It’s every passenger’s worst nightmare – the pilot falls unconscious and you’re left to fly the plane.
In 2011 a couple we’re flying across rural Colorado and found herself having to take control of a plane after her husband became incapacitated.
Despite having never flown an aircraft before she managed to fly the plane through mountains to safety, thanks to the guidance of another pilot in the area.
On the audio transcript of the incident the other pilot asks:
‘Have you ever flown an aircraft before?’
‘Do you have any experience?’
‘No,’ the woman replied.
The guiding pilot then instructed the woman on how to turn on the autopilot function and begin a controlled descent.
Planes are complicated beasts. To the average person a cockpit filled with hundreds of buttons and knobs is overwhelming.
Then you are told you have to land the thing or crash.
All you would be focused on was landing. You wouldn’t be worried about how to takeoff, cruise, pre-flight checks or the hundreds of other tasks in flying.
But people approach business education like this.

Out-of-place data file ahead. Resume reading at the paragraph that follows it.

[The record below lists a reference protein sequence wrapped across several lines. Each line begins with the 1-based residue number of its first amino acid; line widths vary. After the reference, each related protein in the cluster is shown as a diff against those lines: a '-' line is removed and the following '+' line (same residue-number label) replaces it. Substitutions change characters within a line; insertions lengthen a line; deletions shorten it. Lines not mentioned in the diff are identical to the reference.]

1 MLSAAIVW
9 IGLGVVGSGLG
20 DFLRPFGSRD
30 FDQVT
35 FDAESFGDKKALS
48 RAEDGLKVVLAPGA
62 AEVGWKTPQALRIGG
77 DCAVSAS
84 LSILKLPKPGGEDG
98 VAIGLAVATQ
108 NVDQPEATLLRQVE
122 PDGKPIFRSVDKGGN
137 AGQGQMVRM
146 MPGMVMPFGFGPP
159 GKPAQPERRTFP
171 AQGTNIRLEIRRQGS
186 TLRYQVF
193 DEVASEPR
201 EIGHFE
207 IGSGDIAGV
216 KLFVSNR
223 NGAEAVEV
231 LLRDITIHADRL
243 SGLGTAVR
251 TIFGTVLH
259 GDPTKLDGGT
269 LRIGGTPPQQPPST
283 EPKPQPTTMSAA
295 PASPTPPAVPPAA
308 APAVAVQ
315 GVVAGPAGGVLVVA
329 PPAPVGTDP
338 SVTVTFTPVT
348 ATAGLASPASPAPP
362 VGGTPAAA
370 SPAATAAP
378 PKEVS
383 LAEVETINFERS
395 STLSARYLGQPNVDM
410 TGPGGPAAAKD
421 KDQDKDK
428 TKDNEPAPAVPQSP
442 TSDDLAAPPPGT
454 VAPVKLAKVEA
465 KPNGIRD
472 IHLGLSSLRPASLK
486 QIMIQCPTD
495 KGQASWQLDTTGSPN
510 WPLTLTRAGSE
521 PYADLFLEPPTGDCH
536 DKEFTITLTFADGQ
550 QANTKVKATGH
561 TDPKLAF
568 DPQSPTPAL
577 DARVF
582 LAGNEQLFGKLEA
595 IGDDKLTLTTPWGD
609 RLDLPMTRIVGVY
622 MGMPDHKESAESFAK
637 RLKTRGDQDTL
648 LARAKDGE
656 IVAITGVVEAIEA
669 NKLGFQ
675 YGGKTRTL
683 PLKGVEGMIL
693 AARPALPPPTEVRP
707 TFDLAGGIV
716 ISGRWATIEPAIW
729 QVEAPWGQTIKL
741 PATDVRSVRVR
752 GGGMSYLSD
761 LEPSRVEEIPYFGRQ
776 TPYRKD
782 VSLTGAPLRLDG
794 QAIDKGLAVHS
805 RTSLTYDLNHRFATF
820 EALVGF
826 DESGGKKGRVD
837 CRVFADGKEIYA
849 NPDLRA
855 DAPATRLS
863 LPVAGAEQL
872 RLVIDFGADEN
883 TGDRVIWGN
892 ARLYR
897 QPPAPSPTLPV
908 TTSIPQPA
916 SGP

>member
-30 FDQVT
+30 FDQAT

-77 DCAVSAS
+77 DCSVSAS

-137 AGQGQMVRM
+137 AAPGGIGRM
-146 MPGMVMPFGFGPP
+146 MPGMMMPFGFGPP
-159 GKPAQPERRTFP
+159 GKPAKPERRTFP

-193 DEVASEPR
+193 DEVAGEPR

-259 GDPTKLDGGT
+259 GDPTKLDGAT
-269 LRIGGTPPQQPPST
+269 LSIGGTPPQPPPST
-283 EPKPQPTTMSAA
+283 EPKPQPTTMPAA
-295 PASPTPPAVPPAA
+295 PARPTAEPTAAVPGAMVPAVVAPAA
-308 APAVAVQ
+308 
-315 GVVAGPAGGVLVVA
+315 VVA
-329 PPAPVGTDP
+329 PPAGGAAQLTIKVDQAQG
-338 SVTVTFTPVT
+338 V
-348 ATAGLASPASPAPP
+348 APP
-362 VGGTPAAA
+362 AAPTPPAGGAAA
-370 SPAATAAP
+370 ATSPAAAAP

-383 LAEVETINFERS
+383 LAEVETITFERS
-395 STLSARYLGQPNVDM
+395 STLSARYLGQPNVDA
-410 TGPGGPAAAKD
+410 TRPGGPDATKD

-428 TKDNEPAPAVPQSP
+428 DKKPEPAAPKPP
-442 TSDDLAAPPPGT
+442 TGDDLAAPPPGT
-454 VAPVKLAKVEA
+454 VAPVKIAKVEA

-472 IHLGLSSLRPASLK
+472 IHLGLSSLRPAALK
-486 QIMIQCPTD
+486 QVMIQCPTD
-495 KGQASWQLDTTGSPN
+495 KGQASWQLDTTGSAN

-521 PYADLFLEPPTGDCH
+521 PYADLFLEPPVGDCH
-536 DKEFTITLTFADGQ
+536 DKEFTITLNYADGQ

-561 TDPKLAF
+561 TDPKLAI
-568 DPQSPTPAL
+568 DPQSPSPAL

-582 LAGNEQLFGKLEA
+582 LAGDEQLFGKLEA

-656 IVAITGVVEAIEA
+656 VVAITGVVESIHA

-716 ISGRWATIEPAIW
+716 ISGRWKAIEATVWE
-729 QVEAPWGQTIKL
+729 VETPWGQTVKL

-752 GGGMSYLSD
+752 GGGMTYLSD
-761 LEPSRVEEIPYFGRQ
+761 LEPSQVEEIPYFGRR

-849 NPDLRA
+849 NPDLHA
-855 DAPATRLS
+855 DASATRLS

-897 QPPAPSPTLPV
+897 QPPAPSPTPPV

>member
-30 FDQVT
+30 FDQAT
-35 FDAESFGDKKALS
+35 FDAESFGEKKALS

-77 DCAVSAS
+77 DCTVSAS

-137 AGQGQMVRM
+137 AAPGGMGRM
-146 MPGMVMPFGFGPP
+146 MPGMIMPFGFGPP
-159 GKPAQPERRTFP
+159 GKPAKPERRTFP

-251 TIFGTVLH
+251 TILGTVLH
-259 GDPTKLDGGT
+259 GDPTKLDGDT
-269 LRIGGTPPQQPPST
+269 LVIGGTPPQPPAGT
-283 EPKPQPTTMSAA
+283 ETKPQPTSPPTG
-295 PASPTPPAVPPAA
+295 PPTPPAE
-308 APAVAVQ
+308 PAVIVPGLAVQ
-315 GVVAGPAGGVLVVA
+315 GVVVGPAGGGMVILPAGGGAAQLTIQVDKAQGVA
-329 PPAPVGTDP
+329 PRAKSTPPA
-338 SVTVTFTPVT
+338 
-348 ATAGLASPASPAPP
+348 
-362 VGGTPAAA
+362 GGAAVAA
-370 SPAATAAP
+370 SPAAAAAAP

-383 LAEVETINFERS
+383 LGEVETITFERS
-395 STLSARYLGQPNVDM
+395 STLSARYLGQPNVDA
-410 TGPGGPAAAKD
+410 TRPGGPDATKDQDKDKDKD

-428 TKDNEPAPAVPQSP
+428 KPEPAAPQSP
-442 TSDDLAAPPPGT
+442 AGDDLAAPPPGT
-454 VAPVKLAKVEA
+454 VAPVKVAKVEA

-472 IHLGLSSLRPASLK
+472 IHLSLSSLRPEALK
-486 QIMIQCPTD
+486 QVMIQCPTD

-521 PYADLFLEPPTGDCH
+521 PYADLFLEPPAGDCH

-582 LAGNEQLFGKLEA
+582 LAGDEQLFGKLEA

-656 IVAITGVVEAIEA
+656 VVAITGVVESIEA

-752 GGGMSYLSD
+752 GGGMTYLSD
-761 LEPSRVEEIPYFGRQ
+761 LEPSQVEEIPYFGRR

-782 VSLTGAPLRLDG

Trying to learn everything at once. Accumulate knowledge that you might need in the future.
Successful people learn the things they need to move them forward.
More customers? Attraction and marketing
More valuable customers? Qualification
Expansion? Leverage and IP
They learn these things just in time to apply them and benefit from them. Execute and move to the next thing.
If you try and learn everything you think you need to know you don’t know enough about the one thing that will move you forward. Right now.
If you’re looking for the thing that will move you forward right now I can tell you.
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